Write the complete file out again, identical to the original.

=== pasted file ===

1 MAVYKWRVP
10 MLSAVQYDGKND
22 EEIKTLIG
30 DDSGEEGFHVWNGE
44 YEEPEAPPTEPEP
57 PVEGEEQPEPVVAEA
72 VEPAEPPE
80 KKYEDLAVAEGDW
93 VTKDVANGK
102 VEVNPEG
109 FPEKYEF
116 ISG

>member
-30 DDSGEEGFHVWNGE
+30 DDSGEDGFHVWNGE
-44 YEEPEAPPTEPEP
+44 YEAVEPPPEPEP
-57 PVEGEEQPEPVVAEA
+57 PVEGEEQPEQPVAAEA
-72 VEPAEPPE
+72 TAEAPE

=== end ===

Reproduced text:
1 MAVYKWRVP
10 MLSAVQYDGKND
22 EEIKTLIG
30 DDSGEEGFHVWNGE
44 YEEPEAPPTEPEP
57 PVEGEEQPEPVVAEA
72 VEPAEPPE
80 KKYEDLAVAEGDW
93 VTKDVANGK
102 VEVNPEG
109 FPEKYEF
116 ISG

>member
-30 DDSGEEGFHVWNGE
+30 DDSGEDGFHVWNGE
-44 YEEPEAPPTEPEP
+44 YEAVEPPPEPEP
-57 PVEGEEQPEPVVAEA
+57 PVEGEEQPEQPVAAEA
-72 VEPAEPPE
+72 TAEAPE